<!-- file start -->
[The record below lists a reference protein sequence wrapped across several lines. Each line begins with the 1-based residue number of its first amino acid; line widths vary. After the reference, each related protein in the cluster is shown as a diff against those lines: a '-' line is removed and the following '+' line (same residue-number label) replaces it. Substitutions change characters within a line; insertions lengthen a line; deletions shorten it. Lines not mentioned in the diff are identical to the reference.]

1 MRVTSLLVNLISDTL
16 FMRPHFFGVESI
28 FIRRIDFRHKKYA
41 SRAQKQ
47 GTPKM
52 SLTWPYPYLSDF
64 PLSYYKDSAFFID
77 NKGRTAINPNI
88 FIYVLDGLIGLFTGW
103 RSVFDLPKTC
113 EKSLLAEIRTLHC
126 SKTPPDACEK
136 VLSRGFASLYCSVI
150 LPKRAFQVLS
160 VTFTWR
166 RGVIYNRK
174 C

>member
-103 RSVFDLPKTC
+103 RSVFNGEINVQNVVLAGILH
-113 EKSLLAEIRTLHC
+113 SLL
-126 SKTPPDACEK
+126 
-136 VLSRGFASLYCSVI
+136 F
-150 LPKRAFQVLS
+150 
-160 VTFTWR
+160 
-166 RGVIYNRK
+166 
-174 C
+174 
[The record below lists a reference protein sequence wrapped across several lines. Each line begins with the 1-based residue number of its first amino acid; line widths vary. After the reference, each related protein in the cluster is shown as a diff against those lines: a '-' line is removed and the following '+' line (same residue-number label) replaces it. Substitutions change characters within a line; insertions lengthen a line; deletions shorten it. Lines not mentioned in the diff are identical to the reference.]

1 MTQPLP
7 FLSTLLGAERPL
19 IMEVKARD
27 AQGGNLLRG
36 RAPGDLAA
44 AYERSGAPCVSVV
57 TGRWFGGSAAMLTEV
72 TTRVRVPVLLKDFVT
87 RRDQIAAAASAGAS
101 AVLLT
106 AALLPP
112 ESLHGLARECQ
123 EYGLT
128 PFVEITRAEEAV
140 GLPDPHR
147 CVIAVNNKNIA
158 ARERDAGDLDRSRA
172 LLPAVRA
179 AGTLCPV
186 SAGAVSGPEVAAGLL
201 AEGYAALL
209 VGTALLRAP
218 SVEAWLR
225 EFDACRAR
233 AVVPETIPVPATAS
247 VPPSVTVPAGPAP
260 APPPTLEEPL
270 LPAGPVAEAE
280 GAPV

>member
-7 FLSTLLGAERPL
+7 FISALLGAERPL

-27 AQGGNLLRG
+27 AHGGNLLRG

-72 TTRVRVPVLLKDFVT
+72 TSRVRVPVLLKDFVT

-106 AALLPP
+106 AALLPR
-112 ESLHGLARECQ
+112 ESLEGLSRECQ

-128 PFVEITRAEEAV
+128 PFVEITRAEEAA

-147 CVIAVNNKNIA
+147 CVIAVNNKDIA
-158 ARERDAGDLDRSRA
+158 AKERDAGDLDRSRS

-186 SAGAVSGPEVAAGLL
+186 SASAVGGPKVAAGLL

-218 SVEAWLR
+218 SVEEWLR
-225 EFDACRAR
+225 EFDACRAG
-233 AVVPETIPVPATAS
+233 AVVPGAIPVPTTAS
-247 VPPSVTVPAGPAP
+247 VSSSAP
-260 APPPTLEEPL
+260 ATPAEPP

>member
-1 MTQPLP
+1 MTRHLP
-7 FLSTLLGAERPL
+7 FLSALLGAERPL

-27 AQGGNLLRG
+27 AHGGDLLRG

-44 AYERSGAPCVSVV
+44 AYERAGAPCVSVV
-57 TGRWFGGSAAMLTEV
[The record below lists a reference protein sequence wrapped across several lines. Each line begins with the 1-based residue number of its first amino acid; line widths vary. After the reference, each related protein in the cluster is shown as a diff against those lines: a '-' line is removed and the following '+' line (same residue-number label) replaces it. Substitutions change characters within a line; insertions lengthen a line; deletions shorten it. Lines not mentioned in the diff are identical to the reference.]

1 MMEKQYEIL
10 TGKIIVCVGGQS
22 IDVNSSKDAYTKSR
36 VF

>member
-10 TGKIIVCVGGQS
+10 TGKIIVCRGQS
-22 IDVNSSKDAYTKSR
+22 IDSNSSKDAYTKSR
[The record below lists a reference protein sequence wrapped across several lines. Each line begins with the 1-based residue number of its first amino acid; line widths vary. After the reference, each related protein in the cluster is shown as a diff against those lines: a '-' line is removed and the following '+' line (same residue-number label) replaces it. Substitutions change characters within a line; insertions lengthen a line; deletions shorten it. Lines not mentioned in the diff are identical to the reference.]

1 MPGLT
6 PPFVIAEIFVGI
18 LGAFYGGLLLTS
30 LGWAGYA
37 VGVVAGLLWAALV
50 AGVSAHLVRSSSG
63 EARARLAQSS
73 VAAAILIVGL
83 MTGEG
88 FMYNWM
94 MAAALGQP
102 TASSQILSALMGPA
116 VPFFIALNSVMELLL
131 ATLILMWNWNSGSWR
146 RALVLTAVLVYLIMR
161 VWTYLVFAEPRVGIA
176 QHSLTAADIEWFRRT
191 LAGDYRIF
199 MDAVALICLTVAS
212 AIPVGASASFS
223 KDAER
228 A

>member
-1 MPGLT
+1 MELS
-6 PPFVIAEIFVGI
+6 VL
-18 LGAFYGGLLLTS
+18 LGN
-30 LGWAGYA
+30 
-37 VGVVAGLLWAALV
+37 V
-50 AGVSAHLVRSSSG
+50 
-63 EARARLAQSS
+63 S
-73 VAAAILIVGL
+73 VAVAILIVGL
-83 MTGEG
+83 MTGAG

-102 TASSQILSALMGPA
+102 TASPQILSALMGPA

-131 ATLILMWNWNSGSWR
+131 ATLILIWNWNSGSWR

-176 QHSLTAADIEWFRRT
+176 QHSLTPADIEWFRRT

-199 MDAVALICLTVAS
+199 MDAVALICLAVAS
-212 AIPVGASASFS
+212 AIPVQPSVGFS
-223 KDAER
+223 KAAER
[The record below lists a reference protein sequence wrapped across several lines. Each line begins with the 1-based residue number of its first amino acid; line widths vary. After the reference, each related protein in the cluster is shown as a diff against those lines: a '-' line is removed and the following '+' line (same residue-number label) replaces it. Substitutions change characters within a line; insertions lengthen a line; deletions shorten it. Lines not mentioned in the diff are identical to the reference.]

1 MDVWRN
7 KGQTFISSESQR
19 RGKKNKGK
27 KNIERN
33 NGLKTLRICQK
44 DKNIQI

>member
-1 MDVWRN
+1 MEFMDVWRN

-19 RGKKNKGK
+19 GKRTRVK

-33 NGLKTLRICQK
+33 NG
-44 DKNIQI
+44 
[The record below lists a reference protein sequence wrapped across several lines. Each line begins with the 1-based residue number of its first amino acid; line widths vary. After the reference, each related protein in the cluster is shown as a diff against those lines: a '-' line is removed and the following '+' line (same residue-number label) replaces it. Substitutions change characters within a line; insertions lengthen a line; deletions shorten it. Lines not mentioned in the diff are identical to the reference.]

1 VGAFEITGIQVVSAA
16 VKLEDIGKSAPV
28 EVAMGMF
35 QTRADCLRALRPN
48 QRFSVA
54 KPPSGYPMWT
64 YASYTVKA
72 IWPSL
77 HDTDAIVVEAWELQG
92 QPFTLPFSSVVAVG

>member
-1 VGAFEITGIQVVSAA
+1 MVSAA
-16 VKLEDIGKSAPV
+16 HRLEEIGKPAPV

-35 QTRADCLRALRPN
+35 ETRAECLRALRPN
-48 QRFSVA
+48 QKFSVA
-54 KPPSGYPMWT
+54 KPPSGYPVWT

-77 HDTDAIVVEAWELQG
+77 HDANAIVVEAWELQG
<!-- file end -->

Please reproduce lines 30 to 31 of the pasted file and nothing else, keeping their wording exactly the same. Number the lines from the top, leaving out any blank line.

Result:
-160 VTFTWR
+160 